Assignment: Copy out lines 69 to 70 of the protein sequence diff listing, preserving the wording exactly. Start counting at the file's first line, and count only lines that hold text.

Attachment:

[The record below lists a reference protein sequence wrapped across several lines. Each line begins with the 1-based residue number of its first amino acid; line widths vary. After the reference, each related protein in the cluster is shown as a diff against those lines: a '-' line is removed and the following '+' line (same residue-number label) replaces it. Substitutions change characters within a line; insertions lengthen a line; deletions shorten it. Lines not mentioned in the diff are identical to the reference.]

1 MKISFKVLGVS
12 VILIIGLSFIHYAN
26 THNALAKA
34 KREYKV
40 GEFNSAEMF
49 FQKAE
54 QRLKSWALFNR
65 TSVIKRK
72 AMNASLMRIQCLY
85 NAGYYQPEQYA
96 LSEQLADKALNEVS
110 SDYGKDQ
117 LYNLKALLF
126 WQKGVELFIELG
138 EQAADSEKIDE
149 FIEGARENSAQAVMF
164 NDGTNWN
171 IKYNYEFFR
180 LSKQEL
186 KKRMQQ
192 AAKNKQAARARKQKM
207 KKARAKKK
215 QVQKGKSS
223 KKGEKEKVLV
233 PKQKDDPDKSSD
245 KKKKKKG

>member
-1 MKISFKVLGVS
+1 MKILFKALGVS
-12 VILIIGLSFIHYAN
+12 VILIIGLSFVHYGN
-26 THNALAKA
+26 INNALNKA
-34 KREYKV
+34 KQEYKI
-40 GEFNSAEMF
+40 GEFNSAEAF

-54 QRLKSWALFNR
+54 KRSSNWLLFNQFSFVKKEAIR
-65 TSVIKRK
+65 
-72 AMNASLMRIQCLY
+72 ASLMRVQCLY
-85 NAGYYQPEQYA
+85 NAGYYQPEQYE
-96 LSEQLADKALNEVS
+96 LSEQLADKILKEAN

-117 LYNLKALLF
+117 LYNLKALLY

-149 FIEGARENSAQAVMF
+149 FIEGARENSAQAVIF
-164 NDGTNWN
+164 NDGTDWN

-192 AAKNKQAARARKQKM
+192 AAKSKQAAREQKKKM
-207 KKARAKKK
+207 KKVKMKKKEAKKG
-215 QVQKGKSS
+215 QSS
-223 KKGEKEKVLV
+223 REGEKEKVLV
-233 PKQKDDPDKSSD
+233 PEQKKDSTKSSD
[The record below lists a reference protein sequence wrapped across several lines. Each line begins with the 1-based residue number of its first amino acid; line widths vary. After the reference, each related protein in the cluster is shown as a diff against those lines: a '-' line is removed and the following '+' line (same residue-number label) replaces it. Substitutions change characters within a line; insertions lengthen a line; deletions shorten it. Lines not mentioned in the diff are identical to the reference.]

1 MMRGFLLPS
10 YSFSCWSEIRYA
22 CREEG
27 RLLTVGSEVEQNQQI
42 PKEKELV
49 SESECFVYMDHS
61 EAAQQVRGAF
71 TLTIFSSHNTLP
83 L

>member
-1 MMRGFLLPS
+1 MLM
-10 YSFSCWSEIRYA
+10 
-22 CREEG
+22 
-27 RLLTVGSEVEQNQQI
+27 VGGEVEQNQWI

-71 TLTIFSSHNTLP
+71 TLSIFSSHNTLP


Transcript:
27 RLLTVGSEVEQNQQI
42 PKEKELV